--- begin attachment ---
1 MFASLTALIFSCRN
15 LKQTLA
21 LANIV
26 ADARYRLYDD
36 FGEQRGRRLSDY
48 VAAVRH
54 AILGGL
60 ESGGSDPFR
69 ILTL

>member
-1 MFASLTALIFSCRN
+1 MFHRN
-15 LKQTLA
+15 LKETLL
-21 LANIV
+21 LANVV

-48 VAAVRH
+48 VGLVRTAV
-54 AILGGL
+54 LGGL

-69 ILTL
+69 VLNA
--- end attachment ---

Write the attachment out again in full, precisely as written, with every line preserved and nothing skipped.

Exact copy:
1 MFASLTALIFSCRN
15 LKQTLA
21 LANIV
26 ADARYRLYDD
36 FGEQRGRRLSDY
48 VAAVRH
54 AILGGL
60 ESGGSDPFR
69 ILTL

>member
-1 MFASLTALIFSCRN
+1 MFHRN
-15 LKQTLA
+15 LKETLL
-21 LANIV
+21 LANVV

-48 VAAVRH
+48 VGLVRTAV
-54 AILGGL
+54 LGGL

-69 ILTL
+69 VLNA